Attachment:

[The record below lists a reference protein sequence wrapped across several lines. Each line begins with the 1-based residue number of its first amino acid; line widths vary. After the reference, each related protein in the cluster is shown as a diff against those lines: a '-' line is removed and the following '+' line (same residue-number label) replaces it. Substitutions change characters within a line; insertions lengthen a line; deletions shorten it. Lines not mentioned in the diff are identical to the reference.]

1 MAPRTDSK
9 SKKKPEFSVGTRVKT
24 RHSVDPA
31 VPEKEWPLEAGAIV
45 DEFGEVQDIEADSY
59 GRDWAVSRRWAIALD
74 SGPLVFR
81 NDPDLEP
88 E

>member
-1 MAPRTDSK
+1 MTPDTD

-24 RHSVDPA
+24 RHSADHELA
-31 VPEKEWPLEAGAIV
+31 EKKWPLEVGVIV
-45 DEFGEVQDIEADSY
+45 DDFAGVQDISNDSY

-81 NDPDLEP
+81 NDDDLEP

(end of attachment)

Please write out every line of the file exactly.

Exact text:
[The record below lists a reference protein sequence wrapped across several lines. Each line begins with the 1-based residue number of its first amino acid; line widths vary. After the reference, each related protein in the cluster is shown as a diff against those lines: a '-' line is removed and the following '+' line (same residue-number label) replaces it. Substitutions change characters within a line; insertions lengthen a line; deletions shorten it. Lines not mentioned in the diff are identical to the reference.]

1 MAPRTDSK
9 SKKKPEFSVGTRVKT
24 RHSVDPA
31 VPEKEWPLEAGAIV
45 DEFGEVQDIEADSY
59 GRDWAVSRRWAIALD
74 SGPLVFR
81 NDPDLEP
88 E

>member
-1 MAPRTDSK
+1 MTPDTD

-24 RHSVDPA
+24 RHSADHELA
-31 VPEKEWPLEAGAIV
+31 EKKWPLEVGVIV
-45 DEFGEVQDIEADSY
+45 DDFAGVQDISNDSY

-81 NDPDLEP
+81 NDDDLEP